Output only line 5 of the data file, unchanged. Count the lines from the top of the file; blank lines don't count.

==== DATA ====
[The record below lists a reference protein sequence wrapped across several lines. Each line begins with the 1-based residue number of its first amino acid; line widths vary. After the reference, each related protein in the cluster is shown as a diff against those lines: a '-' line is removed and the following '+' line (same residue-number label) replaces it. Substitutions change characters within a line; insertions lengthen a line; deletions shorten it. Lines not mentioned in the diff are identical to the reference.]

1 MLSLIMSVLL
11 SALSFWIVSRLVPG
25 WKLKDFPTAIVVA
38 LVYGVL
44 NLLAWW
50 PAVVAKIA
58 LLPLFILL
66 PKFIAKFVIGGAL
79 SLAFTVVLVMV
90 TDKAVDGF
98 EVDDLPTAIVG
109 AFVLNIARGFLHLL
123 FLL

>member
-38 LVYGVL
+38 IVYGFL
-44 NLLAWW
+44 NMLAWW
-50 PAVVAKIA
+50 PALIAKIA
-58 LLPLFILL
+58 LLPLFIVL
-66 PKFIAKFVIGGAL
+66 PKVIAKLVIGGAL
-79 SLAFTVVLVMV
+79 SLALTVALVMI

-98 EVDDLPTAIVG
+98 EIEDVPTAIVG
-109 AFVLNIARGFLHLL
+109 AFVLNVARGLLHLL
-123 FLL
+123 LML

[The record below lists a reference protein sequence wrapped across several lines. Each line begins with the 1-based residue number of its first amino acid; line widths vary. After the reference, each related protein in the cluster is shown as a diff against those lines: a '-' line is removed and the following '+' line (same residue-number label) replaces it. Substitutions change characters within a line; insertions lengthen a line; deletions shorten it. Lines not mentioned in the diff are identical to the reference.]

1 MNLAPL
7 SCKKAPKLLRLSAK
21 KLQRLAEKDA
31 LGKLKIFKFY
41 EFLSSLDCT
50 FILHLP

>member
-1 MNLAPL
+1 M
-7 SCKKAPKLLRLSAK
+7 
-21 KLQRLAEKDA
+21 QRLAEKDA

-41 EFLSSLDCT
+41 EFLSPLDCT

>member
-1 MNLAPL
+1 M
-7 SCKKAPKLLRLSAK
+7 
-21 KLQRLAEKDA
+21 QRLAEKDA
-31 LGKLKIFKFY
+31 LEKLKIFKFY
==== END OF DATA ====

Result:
38 LVYGVL